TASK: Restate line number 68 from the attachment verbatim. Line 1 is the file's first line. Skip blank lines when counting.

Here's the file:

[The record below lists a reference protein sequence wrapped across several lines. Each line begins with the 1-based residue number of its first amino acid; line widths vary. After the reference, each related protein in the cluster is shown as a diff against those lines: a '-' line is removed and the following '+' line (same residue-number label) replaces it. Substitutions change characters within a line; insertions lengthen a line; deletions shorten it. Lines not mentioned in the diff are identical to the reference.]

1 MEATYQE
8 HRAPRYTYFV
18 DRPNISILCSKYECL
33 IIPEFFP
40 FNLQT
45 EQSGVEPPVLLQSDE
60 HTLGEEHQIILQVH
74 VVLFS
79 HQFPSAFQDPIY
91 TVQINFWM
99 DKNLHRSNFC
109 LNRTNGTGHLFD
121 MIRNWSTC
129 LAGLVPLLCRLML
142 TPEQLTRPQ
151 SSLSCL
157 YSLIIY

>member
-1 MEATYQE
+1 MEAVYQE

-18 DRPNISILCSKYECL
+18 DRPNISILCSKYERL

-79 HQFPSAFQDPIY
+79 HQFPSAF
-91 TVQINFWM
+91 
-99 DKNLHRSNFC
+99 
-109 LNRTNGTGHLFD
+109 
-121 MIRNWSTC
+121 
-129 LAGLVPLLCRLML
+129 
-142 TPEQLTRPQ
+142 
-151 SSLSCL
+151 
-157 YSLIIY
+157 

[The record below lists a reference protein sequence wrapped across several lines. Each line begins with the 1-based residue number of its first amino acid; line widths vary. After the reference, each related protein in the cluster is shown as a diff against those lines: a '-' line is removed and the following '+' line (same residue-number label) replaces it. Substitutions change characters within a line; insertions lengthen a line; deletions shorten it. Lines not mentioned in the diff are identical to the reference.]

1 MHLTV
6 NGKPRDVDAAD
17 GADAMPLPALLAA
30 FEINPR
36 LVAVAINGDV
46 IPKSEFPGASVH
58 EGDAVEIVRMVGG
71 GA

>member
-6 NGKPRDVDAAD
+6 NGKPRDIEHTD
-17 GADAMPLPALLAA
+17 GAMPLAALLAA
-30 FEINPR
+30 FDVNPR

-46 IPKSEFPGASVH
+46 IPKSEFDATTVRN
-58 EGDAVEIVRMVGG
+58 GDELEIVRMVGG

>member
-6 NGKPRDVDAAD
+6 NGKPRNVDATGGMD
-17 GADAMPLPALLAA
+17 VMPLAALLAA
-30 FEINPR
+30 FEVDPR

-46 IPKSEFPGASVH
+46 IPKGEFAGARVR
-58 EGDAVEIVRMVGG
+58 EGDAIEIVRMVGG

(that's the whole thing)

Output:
+30 FEVDPR